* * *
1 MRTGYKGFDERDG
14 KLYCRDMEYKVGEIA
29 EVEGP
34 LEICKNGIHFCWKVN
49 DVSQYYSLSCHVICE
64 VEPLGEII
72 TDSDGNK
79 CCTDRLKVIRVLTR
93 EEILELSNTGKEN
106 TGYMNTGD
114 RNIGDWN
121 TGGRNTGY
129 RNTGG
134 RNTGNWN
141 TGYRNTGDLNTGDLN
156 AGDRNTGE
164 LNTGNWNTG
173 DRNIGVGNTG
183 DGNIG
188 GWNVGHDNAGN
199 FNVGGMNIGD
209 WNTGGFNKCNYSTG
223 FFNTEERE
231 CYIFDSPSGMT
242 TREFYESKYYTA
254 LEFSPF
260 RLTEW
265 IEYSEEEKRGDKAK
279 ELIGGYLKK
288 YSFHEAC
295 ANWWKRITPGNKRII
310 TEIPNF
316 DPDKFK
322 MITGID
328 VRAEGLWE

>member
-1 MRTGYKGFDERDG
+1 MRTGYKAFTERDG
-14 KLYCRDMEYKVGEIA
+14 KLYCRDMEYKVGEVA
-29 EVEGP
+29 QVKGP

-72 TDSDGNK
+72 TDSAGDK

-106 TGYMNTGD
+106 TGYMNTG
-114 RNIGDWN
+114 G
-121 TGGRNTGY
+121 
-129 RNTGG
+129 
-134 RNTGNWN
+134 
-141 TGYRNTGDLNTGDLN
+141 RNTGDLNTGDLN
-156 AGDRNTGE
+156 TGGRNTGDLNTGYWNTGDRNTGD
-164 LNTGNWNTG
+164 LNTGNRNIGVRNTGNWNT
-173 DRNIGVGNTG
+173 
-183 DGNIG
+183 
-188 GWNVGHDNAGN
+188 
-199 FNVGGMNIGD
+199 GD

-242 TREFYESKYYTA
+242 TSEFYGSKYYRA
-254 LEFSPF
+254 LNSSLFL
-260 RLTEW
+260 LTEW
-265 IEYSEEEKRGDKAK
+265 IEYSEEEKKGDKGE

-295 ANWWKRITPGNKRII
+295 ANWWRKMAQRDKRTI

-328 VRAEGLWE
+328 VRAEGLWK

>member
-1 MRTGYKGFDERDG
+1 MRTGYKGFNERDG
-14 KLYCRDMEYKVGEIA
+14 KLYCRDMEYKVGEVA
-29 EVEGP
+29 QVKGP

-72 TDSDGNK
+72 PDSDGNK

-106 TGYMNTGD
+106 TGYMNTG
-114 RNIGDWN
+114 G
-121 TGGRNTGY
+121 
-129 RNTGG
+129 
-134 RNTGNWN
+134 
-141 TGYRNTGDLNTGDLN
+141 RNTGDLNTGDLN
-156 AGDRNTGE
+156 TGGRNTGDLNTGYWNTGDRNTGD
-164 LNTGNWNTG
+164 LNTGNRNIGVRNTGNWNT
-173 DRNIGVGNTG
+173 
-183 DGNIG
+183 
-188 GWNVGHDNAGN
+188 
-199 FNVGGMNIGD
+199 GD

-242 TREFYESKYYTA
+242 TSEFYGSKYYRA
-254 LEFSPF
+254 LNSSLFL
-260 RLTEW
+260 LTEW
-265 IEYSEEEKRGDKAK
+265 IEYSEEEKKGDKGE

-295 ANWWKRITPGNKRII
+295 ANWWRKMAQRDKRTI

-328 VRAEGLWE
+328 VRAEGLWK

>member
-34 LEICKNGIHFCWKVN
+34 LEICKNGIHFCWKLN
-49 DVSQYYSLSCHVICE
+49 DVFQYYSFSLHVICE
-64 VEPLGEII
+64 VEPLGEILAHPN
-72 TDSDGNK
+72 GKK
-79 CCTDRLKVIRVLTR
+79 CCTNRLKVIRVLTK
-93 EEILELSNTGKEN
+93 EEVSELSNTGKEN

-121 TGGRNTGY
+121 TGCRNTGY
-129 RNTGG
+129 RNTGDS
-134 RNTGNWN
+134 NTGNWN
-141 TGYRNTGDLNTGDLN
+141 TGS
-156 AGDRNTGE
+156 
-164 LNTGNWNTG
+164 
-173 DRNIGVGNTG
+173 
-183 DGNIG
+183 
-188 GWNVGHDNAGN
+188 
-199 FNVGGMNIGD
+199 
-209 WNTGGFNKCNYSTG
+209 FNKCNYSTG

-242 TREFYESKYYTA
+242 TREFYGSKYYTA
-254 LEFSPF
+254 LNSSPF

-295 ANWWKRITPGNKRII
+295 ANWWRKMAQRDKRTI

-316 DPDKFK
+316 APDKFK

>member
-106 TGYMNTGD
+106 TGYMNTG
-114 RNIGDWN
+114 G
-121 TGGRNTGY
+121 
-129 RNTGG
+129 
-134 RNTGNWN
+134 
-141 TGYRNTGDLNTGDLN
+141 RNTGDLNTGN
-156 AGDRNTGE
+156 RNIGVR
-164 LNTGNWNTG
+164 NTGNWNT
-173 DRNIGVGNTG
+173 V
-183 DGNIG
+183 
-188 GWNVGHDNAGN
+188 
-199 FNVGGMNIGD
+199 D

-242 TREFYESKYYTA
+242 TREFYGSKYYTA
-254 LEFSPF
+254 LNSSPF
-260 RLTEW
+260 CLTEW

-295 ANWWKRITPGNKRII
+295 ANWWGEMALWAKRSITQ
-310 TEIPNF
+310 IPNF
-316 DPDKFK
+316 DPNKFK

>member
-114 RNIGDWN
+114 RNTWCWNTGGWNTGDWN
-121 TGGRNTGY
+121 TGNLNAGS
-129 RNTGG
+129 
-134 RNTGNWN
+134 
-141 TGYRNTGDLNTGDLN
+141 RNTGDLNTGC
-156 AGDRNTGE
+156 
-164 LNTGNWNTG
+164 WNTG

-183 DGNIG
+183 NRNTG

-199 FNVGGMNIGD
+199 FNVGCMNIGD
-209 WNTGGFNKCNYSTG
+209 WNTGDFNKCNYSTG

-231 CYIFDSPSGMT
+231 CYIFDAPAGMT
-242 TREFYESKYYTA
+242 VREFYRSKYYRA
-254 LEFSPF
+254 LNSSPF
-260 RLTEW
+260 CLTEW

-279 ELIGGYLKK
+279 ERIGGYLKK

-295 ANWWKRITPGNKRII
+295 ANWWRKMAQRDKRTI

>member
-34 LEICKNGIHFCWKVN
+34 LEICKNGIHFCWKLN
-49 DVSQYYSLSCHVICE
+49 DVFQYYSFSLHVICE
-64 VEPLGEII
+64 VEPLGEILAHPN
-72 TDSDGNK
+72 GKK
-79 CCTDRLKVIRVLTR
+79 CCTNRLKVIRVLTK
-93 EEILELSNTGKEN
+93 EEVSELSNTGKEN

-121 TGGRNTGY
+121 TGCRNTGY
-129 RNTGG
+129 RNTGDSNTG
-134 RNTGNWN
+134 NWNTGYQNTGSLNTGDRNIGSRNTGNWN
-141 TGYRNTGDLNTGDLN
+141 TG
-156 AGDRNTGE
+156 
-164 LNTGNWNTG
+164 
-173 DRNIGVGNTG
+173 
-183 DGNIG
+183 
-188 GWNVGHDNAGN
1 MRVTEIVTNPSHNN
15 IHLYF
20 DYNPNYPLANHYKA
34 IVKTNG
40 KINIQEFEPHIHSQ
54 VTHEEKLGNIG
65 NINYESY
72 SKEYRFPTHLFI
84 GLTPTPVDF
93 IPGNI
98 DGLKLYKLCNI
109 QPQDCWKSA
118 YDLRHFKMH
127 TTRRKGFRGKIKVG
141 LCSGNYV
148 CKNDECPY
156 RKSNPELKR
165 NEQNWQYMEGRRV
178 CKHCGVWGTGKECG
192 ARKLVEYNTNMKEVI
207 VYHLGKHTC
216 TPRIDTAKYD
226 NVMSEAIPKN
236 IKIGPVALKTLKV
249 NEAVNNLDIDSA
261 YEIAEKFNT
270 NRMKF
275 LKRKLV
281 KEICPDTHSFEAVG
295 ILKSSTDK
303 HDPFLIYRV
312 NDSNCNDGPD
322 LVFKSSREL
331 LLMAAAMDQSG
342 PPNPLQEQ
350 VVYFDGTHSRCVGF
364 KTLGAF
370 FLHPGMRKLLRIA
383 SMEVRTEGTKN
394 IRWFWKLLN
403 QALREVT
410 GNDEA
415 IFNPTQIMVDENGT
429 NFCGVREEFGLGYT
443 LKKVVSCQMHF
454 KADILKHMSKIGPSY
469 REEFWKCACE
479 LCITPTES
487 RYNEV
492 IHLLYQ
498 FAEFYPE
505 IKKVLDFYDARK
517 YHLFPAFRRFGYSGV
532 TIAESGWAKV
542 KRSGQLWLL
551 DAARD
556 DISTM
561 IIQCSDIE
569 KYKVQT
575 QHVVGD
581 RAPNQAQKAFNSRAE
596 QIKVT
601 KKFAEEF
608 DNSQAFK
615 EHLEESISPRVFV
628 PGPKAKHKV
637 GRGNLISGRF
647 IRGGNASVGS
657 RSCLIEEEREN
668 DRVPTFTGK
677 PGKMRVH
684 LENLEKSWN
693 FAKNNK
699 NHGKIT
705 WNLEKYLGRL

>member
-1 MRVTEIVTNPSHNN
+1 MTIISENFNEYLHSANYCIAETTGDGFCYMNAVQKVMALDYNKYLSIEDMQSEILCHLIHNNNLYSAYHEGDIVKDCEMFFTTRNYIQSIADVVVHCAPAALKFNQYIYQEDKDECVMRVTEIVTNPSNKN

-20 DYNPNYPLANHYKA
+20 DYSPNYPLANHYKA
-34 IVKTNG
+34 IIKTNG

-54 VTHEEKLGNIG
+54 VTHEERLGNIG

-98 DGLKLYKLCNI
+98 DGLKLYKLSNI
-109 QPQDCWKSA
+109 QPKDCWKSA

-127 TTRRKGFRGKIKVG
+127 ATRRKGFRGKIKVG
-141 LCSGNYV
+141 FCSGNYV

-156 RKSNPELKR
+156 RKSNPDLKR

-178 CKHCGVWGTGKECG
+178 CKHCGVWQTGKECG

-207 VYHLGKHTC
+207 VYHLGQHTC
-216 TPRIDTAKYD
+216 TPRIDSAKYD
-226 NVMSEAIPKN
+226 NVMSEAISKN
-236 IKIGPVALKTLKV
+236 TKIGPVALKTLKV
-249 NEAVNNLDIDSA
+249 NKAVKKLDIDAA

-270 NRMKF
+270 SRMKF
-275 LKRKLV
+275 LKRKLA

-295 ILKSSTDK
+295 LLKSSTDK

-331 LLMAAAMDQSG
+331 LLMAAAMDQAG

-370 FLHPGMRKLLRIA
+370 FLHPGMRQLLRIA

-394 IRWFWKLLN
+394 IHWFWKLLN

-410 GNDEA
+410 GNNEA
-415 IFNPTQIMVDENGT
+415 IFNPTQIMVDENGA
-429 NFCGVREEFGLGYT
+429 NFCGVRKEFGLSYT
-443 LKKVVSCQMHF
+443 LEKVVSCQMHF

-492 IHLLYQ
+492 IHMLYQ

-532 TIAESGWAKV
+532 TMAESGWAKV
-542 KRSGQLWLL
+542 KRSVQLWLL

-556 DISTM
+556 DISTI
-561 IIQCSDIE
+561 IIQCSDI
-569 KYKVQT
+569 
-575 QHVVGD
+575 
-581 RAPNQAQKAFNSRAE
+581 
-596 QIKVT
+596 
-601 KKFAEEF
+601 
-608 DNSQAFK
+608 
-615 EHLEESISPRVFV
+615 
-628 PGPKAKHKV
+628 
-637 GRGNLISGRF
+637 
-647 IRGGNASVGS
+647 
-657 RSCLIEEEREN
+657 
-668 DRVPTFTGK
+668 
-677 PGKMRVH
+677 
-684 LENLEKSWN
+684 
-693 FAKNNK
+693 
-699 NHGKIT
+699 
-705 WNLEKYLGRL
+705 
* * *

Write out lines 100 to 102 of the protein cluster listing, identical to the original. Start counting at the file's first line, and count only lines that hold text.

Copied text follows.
-141 TGYRNTGDLNTGDLN
+141 RNTGDLNTGDLN
-156 AGDRNTGE